Extremely Loud and Incredibly Close is Jonathan Safran Foer’s September 11th novel. It’s about an odd boy whose father died in the World Trade Center. He finds a key in a vase with the word Black on it and decides to go talk to all the people with the surname black in New York. It takes 18 months. There’s also the story of his grandfather and grandmother layered in. It’s pretty good, but not something I’d rabidly recommend to someone who wasn’t specifically looking for a 9/11 story.
Goliath is a fitting conclusion to Scott Westerfeld’s Leviathan trilogy. While Leviathan and Behemoth both referred to Darwinist creations in their titles, Goliath is an electrical super-weapon designed by Nikola Tesla to end the Great War.
The story follows Alek and Deryn as they ride the airship Leviathan over Siberia to Japan then California, Mexico and New York. The plot in this one was a little bit less urgent and more episodic. Alek is desperately trying to find a way to end the war, but can only really find a role in being an assistant to Tesla, while Deryn’s disguise as a boy is the big thing at risk for her in the book. It relied a bit more on meeting real people from history than the previous books as well.
But the climax was thrilling and fit the story perfectly, there were giant fighting bears (sadly not in the climax) and the thing ends happily. Good steampunk; great story.
Jew Gangster is about a kid in depression-era New York who becomes a gangster as a way of climbing out of poverty. It’s a pretty classic story with all the proud disapproving father, friends who hang on for a taste of money, and moving away from the family the gangster was trying to help elements that feel like they’re in every gangster story.
It does all the elements well, but there isn’t anything groundbreaking in here. Religion only really came into play when the protagonist couldn’t sit shiva for his father, which seemed like a missed opportunity, given the title. The black and white art is good and it feels more of its time than something like Sandman Mystery Theatre. But if you like gangster fiction there’s not much here you haven’t seen before.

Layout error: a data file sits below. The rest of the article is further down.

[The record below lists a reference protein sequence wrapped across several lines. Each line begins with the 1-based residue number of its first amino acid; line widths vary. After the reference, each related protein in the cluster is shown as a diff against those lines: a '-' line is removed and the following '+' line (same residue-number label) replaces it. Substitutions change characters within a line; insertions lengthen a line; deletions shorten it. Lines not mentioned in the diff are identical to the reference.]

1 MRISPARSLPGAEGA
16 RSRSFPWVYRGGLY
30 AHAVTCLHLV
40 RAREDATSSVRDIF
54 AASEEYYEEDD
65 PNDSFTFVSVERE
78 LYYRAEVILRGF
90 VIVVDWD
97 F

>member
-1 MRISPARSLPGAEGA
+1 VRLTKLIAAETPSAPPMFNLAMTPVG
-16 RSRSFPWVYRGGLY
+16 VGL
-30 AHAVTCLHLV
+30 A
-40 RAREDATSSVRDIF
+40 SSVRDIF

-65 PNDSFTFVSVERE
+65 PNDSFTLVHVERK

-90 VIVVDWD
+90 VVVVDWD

I picked up Teju Cole’s Open City because I saw his bit in The Atlantic about the White-Saviour Industrial Complex. This book isn’t really about Africa, but about being a man distanced from the world.
Julius is a Nigerian-born psychiatry resident in New York and the story follows him walking through his city, a trip to Belgium and his memories. There are multiple relationships touched upon, including that of his German mother, an elderly professor and people half-remembered from his childhood.
The book creates this sympathy for a calloused and detached person whose job is to connect with and resolve issues for his patients. It’s very good. Contemplative. A revelation in the end changes how you perceive Julius throughout the book, and that’s probably as close as the book gets to a plot.
A Good Fall is a collection of short stories by Ha Jin. They’re set in America (many of them in Flushing, New York) and are about Chinese immigrants. Most of the stories are at least a little bit funny, playing on impossible situations the characters are put into, like helping to hide a former mentor who’s come to the U.S. to defect but ends up as an undocumented worker. Or the husband whose mother comes to visit on a 6-month visa and tries to wreck his marriage because the wife is at school and doesn’t cook and clean for him “like a wife should.”